In Uganda, Collaboration for the Partograph

Uganda Partograph
A woman uses a partograph board at a training for hospital staff in Uganda. Photo credit: L. Asaba/EngenderHealth.

The partograph is a preprinted one-page form on which observations of the progress of labor and information about maternal and fetal condition are recorded. The partograph is designed to act as an “early warning system,” alerting doctors, midwives, and nurses to the need for action, such as referral to a higher level health facility for emergency care or cesarean section. When used correctly, the tool allows health care providers to record, interpret, analyze, and use data to make decisions about labor management. Though the partograph can be vital for preventing maternal mortality and morbidity, it remains an underutilized tool. Since the start of 2012, Fistula Care and partners in Uganda have taken a variety of approaches to promote correct and consistent partograph use.

In February 2012, Fistula Care organized a meeting for 36 participants from around Uganda, including health care providers and government health officers. The meeting attendees exchanged their ideas about the partograph and discussed how to encourage and enable staff to use the tool. Participants acknowledged the challenges to partograph use: Some staff require additional training to use the tool; heavy workloads can impair the use of the partograph; and essential medical equipment, like blood pressure machines, is not always available. Staff from Kitovu Hospital presented about steps they have taken to address these challenges. For instance, a copy of the partograph is automatically included in every Kitovu client’s file, and a special midwife supervises correct partograph use throughout the ward. Meeting participants visited Kitouvu Hospital to observe partograph use at the facility.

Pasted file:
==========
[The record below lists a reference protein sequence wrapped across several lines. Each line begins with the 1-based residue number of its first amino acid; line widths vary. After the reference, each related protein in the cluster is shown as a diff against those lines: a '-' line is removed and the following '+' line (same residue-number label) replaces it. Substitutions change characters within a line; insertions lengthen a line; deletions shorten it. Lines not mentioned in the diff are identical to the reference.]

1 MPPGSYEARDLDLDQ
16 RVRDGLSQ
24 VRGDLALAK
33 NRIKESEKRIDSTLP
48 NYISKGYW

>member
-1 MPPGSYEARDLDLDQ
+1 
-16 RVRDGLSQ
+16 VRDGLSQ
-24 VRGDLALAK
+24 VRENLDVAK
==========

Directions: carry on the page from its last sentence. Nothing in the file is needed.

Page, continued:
In April 2012, Fistula Care staff met with the staff at five facilities around Uganda to continue supporting partograph use. Some hospitals had taken important steps to institutionalize partograph use. One hospital had allocated a special room for sorting and filing maternity records, while another had adopted the policy of keeping a partograph in each client’s folder. Fistula Care plans to continue working with these sites to continue to strengthen partograph use.

Fistula Care also organized a training session at Masaka Referral Hospital. Eighteen health professionals took part in both classroom and practicum sessions. Facilitators guided participants as they practiced monitoring clients and plotting data and observations on the partograph.

Fistula Care partograph activities have generated a renewed sense of interest in the tool in Uganda. Several nursing schools have requested partograph boards—large chalkboards designed to teach partograph use in a classroom setting. Fistula Care supplied the boards to four sites around Uganda, along with an updated guide from the Ministry of Health that explains how to use the partograph.